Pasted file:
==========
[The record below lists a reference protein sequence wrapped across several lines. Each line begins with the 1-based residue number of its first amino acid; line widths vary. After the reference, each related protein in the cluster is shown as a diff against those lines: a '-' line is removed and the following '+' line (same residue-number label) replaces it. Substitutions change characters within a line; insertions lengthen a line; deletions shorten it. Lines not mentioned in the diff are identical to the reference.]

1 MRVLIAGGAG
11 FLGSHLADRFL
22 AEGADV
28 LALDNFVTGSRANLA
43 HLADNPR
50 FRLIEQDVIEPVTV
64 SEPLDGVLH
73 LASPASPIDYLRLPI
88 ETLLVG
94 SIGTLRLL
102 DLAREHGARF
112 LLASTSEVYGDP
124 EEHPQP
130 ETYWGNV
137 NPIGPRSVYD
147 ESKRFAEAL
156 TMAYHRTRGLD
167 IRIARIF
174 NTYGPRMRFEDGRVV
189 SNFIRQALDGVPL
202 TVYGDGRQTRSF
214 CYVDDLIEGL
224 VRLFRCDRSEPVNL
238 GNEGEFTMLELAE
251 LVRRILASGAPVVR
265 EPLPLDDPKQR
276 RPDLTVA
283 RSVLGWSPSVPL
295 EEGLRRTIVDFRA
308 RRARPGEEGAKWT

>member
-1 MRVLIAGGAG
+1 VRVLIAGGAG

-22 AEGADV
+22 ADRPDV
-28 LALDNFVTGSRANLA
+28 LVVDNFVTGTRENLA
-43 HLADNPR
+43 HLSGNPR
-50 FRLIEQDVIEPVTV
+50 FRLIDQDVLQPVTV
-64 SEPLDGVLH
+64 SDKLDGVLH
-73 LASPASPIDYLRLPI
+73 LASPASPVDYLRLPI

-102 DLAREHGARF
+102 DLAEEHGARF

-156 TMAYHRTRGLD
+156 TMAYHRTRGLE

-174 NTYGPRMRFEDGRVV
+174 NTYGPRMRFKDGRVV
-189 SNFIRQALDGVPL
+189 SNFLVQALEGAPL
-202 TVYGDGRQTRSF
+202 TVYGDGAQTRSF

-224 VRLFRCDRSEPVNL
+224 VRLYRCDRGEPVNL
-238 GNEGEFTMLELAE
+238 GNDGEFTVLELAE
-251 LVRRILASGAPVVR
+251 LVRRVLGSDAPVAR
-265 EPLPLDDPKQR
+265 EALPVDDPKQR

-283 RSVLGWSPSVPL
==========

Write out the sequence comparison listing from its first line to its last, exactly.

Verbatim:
[The record below lists a reference protein sequence wrapped across several lines. Each line begins with the 1-based residue number of its first amino acid; line widths vary. After the reference, each related protein in the cluster is shown as a diff against those lines: a '-' line is removed and the following '+' line (same residue-number label) replaces it. Substitutions change characters within a line; insertions lengthen a line; deletions shorten it. Lines not mentioned in the diff are identical to the reference.]

1 MRVLIAGGAG
11 FLGSHLADRFL
22 AEGADV
28 LALDNFVTGSRANLA
43 HLADNPR
50 FRLIEQDVIEPVTV
64 SEPLDGVLH
73 LASPASPIDYLRLPI
88 ETLLVG
94 SIGTLRLL
102 DLAREHGARF
112 LLASTSEVYGDP
124 EEHPQP
130 ETYWGNV
137 NPIGPRSVYD
147 ESKRFAEAL
156 TMAYHRTRGLD
167 IRIARIF
174 NTYGPRMRFEDGRVV
189 SNFIRQALDGVPL
202 TVYGDGRQTRSF
214 CYVDDLIEGL
224 VRLFRCDRSEPVNL
238 GNEGEFTMLELAE
251 LVRRILASGAPVVR
265 EPLPLDDPKQR
276 RPDLTVA
283 RSVLGWSPSVPL
295 EEGLRRTIVDFRA
308 RRARPGEEGAKWT

>member
-1 MRVLIAGGAG
+1 VRVLIAGGAG

-22 AEGADV
+22 ADRPDV
-28 LALDNFVTGSRANLA
+28 LVVDNFVTGTRENLA
-43 HLADNPR
+43 HLSGNPR
-50 FRLIEQDVIEPVTV
+50 FRLIDQDVLQPVTV
-64 SEPLDGVLH
+64 SDKLDGVLH
-73 LASPASPIDYLRLPI
+73 LASPASPVDYLRLPI

-102 DLAREHGARF
+102 DLAEEHGARF

-156 TMAYHRTRGLD
+156 TMAYHRTRGLE

-174 NTYGPRMRFEDGRVV
+174 NTYGPRMRFKDGRVV
-189 SNFIRQALDGVPL
+189 SNFLVQALEGAPL
-202 TVYGDGRQTRSF
+202 TVYGDGAQTRSF

-224 VRLFRCDRSEPVNL
+224 VRLYRCDRGEPVNL
-238 GNEGEFTMLELAE
+238 GNDGEFTVLELAE
-251 LVRRILASGAPVVR
+251 LVRRVLGSDAPVAR
-265 EPLPLDDPKQR
+265 EALPVDDPKQR

-283 RSVLGWSPSVPL